2. If E is 1, is it neither elastic nor inelastic?
Thank you!

1 answer

Last reply by: Professor Jibin Park
Mon Aug 11, 2014 2:21 PM

Post by Tyler Zhang on August 11, 2014

So for questions where the elasticity is asked, there are two possible answers? One from the regular elasticity formula and one from the midpoint method..will both be marked correct?

1 answer

Last reply by: Professor Jibin Park
Thu Aug 7, 2014 7:12 PM

Post by Tyler Zhang on August 7, 2014

Why are there two different values for elasticity when using the midpoint formula as opposed to using the price elasticity of demand formula? What do each of the numbers mean? Which method is more accurate?

1 answer

Last reply by: Professor Jibin Park
Wed Aug 6, 2014 3:56 PM

Post by Tyler Zhang on August 6, 2014

For example 1, why are the revenues not 8000 and 9000? Why are they both 9000..

0 answers

Post by Harshil Bansal on May 5, 2014

Where can I get a bank of multiple choice questions to practice from?

0 answers

Post by Professor Jibin Park on April 23, 2014

Hello, there, Educator community. Have a great day!

1 answer

Last reply by: Professor Jibin Park
Sun Jan 12, 2014 6:58 PM

Post by Jessie Xiao on January 12, 2014

what happens when elasticity of demmand equals 1?

1 answer

Last reply by: Professor Jibin Park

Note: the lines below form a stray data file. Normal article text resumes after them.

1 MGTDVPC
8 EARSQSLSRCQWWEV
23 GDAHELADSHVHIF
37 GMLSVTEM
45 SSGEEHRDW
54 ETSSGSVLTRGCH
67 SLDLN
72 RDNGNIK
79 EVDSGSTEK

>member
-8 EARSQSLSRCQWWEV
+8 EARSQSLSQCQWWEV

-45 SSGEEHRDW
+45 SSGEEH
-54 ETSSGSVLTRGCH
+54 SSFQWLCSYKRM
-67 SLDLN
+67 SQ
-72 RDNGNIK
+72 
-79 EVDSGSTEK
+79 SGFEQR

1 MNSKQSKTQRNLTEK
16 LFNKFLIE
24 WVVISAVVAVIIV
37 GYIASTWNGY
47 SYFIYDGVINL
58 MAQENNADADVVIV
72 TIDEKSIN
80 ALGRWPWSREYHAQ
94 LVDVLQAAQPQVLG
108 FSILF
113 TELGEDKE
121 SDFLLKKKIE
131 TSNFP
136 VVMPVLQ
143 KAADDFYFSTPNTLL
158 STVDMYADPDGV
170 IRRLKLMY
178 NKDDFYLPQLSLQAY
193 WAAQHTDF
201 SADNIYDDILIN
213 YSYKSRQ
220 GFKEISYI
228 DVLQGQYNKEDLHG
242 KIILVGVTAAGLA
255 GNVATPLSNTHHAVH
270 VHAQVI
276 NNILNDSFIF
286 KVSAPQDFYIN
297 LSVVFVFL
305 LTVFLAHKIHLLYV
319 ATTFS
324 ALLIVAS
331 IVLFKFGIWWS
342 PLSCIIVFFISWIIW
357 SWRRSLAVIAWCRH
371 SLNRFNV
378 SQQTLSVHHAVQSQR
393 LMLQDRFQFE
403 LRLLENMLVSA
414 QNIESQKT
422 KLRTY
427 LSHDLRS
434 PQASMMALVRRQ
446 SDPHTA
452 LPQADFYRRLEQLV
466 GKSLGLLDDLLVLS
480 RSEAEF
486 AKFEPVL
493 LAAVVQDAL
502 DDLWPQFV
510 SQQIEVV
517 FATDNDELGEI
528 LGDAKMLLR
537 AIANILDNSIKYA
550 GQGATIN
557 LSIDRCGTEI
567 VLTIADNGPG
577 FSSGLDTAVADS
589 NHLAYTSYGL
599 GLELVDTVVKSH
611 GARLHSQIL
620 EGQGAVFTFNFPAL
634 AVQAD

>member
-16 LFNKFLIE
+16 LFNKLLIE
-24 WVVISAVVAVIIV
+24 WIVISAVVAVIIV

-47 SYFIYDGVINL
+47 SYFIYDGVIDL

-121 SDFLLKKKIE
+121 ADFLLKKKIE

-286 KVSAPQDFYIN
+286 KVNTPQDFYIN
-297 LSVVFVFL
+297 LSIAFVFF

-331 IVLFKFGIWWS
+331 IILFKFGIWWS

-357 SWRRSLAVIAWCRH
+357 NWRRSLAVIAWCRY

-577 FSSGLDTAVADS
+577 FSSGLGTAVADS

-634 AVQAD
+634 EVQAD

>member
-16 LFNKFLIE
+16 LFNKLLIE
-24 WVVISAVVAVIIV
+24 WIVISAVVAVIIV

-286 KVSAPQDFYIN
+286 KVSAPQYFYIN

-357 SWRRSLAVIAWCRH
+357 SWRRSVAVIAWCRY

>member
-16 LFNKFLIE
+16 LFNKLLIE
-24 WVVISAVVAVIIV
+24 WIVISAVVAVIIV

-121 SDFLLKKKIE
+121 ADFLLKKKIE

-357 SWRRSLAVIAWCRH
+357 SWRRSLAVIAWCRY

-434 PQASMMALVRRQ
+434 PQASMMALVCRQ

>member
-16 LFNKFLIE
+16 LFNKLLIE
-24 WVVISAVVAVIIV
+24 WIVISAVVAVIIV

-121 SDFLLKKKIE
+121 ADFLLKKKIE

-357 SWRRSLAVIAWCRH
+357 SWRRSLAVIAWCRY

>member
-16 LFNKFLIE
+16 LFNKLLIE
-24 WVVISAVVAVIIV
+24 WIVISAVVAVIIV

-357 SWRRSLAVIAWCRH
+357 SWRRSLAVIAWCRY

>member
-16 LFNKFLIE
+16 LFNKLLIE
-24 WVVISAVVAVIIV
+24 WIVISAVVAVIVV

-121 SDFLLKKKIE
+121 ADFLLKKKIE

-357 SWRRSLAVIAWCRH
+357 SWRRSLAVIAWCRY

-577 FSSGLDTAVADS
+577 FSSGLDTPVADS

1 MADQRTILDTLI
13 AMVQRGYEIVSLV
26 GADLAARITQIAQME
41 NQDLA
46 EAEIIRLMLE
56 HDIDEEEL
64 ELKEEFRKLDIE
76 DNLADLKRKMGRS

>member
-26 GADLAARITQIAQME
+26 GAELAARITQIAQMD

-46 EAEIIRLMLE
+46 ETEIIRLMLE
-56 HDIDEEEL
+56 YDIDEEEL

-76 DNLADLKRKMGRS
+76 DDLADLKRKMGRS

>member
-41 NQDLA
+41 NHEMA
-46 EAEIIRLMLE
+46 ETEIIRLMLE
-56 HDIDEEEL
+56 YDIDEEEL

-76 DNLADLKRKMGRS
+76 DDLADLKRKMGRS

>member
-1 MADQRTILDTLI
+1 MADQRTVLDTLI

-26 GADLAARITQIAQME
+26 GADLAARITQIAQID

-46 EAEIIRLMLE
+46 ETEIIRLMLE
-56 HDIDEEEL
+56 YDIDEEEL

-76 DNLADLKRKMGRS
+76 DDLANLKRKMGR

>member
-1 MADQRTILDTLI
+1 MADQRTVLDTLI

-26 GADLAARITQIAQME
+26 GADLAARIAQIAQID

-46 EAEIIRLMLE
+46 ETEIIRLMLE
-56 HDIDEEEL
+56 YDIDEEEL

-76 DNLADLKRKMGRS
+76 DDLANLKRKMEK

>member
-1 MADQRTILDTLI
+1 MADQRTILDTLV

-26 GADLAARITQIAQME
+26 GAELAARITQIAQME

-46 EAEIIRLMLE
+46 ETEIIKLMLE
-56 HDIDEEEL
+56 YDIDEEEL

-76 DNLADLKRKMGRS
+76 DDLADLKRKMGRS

Sun Jan 12, 2014 6:54 PM

Post by Jessie Xiao on January 12, 2014

you made mistakes in example 1 and 2

Price Elasticity of Demand

  • Price elasticity of demand is a measure of how responsive a product is to a change in price.
  • Inelastic demand means that an item is not very price sensitive at that price change (e < 1).
  • Elastic demand means that an item is price sensitive at that price change (e > 1).
  • The formula for elasticity of demand is % change in quantity divided by the % change in price.
  • Perfectly elastic is a horizontal line.
  • Perfectly inelastic is a vertical line.
  • The midpoint method in determining elasticity corrects for changes when you increase vs. when you decrease price or quantity.

Price Elasticity of Demand

Lecture Slides are screen-captured images of important points in the lecture. Students can download and print out these lecture slide images to do practice problems as well as take notes while watching the lecture.

  • Intro 0:00
  • Lesson Overview 0:10
  • II. Product Markets 1:26
  • What is Elasticity of Demand? 2:37
    • Definition of Price Elasticity of Demand
    • Ceteris Paribus
  • Elastic Demand 6:57
    • e>1
    • Product is Price-Sensitive
    • Flat Demand Curve
  • Inelastic Demand 12:02
    • e<1
    • Product is Not Sensitive to Price Change
    • Steep Demand Curve
  • Example 1 19:20
  • Example 2 25:01
  • Using the Midpoint Method to Find Elasticity 30:40
    • Own Price Elasticity
    • Absolute Value Removes Negative Sign
  • Example 3 32:38
  • Example 4 38:37
  • Factors That Determine Price Elasticity 44:06
    • Whether Close Substitutes are Available
    • Whether the Good is a Necessity or a Luxury
    • Time
    • Share of Income Spent of the Good
  • Price Elasticity Along the Demand Curve 47:11
  • Example 5 56:22